Canada’s history in the world’s game has been one of feast or famine. Playing officially for the first time in 1924 (although they have an unofficial match on the books dating back to 1885), the huge North America nation – known for a sporting devotion to ice hockey – has failed to find consistency in their footballing ability. They have, however, experienced moments of great triumph, most notably qualifying for the FIFA World Cup™ finals in Mexico in 1986 and shocking the region’s big two of Mexico and bordering neighbours USA by picking up a CONCACAF Gold Cup crown under the tutelage of current Australia coach Holger Osieck.
New manager Stephen Hart, a former Trinidad and Tobago international who earned seven caps for the Soca Warriors, is left with the task of reviving those glory days and carving out a path for steadier development and performance on the international stage. Team Canada’s start to 2011 is cause for optimism as it comes with some heartening results and a nine-point jump up in the most recent release of the FIFA/Coca-Cola World Ranking.
Recent friendly action has seen the team beat Belarus 1-0 in Turkey. A lone goal from defender Andre Hainault was the decider in a game that Hart described as “a mixed performance.” Regardless of the coach’s assessment, the result was significantly better than the drab 1-0 loss to Greece in Larissa in February, Canada’s only other game so far this year after ending 2010 with a creditable draw against Ukraine.
Canada are now up to 75th overall in the world and seventh in their CONCACAF zone. Though it is still a long way off their best-ever ranking of 40th achieved in 1996, it is cause for hope in the camp and on the terraces too.
The next opportunity for Hart to take his side into competitive action will be at the 2011 Gold Cup this June in the USA. The Canadians, or the Canucks as they are fondly known, have been drawn into Group C alongside the USA, who knocked the men in red out at the semi-final stage of the 2007 finals, and Caribbean up-and-comers Guadeloupe. Panama is the other team in the section and coach Hart rates them as one of the trickier sides to face: “They [Panama] have been playing a very dynamic sort of game, very athletic.”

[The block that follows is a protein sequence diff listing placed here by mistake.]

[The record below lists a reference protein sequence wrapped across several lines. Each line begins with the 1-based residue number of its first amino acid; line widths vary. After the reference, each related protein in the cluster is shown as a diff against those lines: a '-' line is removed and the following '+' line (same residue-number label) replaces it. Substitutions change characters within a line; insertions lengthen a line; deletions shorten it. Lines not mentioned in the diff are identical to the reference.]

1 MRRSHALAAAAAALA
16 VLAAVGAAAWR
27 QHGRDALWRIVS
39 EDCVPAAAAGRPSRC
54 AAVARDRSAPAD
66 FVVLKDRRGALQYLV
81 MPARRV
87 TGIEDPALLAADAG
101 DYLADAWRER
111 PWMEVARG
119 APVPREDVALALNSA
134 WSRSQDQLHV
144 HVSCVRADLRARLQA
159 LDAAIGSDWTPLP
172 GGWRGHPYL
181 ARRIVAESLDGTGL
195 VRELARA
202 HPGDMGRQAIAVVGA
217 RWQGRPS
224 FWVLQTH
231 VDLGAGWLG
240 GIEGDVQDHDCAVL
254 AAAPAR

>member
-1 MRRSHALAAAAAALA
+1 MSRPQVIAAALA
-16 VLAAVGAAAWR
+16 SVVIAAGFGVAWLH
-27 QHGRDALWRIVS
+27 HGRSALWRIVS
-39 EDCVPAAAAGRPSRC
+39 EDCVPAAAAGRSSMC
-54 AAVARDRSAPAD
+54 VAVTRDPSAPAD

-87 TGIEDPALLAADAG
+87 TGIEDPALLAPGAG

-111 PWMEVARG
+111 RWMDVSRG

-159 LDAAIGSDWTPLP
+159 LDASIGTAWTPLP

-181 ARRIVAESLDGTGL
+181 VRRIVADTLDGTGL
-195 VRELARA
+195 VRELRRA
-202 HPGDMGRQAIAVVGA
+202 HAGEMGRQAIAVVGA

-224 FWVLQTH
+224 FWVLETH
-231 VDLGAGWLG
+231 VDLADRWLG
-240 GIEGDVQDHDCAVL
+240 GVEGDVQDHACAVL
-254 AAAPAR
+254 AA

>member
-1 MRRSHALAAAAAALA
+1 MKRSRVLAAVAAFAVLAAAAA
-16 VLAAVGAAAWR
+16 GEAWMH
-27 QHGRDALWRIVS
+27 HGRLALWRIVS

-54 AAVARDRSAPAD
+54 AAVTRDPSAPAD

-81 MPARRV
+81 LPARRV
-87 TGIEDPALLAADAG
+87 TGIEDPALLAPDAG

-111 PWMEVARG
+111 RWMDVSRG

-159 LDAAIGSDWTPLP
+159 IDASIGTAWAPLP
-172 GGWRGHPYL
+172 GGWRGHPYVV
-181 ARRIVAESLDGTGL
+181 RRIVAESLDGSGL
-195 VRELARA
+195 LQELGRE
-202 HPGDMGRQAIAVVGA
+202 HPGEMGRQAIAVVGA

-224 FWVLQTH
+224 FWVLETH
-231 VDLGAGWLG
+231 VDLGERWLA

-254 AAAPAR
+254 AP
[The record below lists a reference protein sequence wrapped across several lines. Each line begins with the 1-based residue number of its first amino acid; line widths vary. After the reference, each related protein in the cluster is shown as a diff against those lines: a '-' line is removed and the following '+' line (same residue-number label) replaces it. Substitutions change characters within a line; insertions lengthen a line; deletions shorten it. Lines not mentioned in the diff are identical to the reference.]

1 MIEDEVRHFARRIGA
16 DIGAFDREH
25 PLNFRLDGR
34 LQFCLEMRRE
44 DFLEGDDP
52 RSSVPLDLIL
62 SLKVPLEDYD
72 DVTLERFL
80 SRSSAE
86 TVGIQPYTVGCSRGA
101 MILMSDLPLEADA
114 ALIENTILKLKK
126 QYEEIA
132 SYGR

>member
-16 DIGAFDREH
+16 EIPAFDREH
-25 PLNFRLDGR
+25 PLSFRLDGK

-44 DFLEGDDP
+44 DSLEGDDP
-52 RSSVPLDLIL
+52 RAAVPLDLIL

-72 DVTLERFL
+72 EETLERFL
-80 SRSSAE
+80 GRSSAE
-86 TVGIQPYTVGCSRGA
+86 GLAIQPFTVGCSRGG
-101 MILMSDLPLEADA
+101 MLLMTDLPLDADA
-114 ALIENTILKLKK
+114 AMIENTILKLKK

There will be a drive in the side to re-create the heroics of 2000, when Canada defeated Mexico and Colombia to lift the country’s only regional title and fill up some space in a decidedly sparse trophy cabinet, in the process becoming the only side other than Mexico or the USA to win the Gold Cup. Hart and his men will prepare for this latest instalment of the Gold Cup finals with a friendly against Ecuador on the first of June.
The Gold Cup will act as the logical springboard for a run toward the next FIFA World Cup in Brazil 2014. With standout players like captain and all-time caps leader Paul Stalteri of Borussia Monchengladbach and PSV Eindhoven’s rising star Atiba Hutchinson, Hart hopes he has enough firepower to send Canada to its first world finals in 25 years, or at least do better than the poor showings they put in over the past two qualifying cycles, going out on both occasions at the first group stage.
“The World Cup qualification is everything to us, everything to us. That’s what we want,” said a determined coach as he looks to end the downward trajectory and aim Canada skywards once again.
Calculation of points for a single match
P = M x I x T x C
M: points for Match result
Teams gain 3 points for a victory, 1 point for a draw and 0 points for a defeat. In a penalty shoot-out, the winning team gains 2 points and the losing team gains 1 point.
I: Importance of match
Friendly match (including small competitions): I = 1.0
FIFA World Cup™ qualifier or confederation-level qualifier: I = 2.5
Confederation-level final competition or FIFA Confederations Cup: I = 3.0
FIFA World Cup™ final competition: I = 4.0
T: strength of opposing Team
The strength of the opponents is based on the formula: 200 – the ranking position of the opponents.As an exception to this formula, the team at the top of the ranking is always assigned the value 200 and the teams ranked 150th and below are assigned a minimum value of 50. The ranking position is taken from the opponents’ ranking in the most recently published FIFA/Coca-Cola World Ranking.
C: strength of Confederation
When calculating matches between teams from different confederations, the mean value of the confederations to which the two competing teams belong is used. The strength of a confederation is calculated on the basis of the number of victories by that confederation at the last three FIFA World Cup™ competitions (see following page). Their values are as follows:
|Points Last Month|
|CAN - JAM||3:1||3||1||115||0.88||0|
|Points outside Ranking calculation|
|CAN - HON||2:1||3||1||154||0.88||406.56|
|CAN - PER||0:2||0||1||161||0.94||0|